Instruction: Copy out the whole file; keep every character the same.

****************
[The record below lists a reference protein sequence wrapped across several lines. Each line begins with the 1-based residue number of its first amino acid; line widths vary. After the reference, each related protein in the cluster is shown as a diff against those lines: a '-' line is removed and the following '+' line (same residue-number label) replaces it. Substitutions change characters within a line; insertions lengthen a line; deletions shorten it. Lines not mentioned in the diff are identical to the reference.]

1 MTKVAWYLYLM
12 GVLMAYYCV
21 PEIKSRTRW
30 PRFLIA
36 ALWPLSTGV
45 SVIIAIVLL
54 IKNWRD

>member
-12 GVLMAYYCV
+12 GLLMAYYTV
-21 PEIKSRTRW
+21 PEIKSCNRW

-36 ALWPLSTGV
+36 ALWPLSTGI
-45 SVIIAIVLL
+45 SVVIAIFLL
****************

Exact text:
[The record below lists a reference protein sequence wrapped across several lines. Each line begins with the 1-based residue number of its first amino acid; line widths vary. After the reference, each related protein in the cluster is shown as a diff against those lines: a '-' line is removed and the following '+' line (same residue-number label) replaces it. Substitutions change characters within a line; insertions lengthen a line; deletions shorten it. Lines not mentioned in the diff are identical to the reference.]

1 MTKVAWYLYLM
12 GVLMAYYCV
21 PEIKSRTRW
30 PRFLIA
36 ALWPLSTGV
45 SVIIAIVLL
54 IKNWRD

>member
-12 GVLMAYYCV
+12 GLLMAYYTV
-21 PEIKSRTRW
+21 PEIKSCNRW

-36 ALWPLSTGV
+36 ALWPLSTGI
-45 SVIIAIVLL
+45 SVVIAIFLL